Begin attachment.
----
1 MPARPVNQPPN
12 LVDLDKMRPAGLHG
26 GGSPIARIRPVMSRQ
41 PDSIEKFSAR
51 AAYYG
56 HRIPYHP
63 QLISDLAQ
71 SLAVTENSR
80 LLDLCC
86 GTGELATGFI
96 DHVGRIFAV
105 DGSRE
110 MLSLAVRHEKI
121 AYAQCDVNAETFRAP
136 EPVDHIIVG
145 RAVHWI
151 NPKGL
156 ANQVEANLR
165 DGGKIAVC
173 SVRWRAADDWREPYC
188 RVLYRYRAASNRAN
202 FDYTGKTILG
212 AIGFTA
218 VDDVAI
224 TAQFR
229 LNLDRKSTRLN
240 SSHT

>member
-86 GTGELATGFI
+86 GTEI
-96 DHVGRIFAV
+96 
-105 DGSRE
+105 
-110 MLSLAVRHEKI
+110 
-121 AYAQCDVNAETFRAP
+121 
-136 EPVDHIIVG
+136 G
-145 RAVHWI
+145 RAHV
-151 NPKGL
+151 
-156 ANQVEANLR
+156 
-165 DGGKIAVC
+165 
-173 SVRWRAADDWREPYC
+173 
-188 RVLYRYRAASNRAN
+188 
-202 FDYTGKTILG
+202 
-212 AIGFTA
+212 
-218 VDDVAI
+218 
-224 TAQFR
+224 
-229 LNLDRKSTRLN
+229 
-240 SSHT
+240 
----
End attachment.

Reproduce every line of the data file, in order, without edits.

1 MPARPVNQPPN
12 LVDLDKMRPAGLHG
26 GGSPIARIRPVMSRQ
41 PDSIEKFSAR
51 AAYYG
56 HRIPYHP
63 QLISDLAQ
71 SLAVTENSR
80 LLDLCC
86 GTGELATGFI
96 DHVGRIFAV
105 DGSRE
110 MLSLAVRHEKI
121 AYAQCDVNAETFRAP
136 EPVDHIIVG
145 RAVHWI
151 NPKGL
156 ANQVEANLR
165 DGGKIAVC
173 SVRWRAADDWREPYC
188 RVLYRYRAASNRAN
202 FDYTGKTILG
212 AIGFTA
218 VDDVAI
224 TAQFR
229 LNLDRKSTRLN
240 SSHT

>member
-86 GTGELATGFI
+86 GTEI
-96 DHVGRIFAV
+96 
-105 DGSRE
+105 
-110 MLSLAVRHEKI
+110 
-121 AYAQCDVNAETFRAP
+121 
-136 EPVDHIIVG
+136 G
-145 RAVHWI
+145 RAHV
-151 NPKGL
+151 
-156 ANQVEANLR
+156 
-165 DGGKIAVC
+165 
-173 SVRWRAADDWREPYC
+173 
-188 RVLYRYRAASNRAN
+188 
-202 FDYTGKTILG
+202 
-212 AIGFTA
+212 
-218 VDDVAI
+218 
-224 TAQFR
+224 
-229 LNLDRKSTRLN
+229 
-240 SSHT
+240 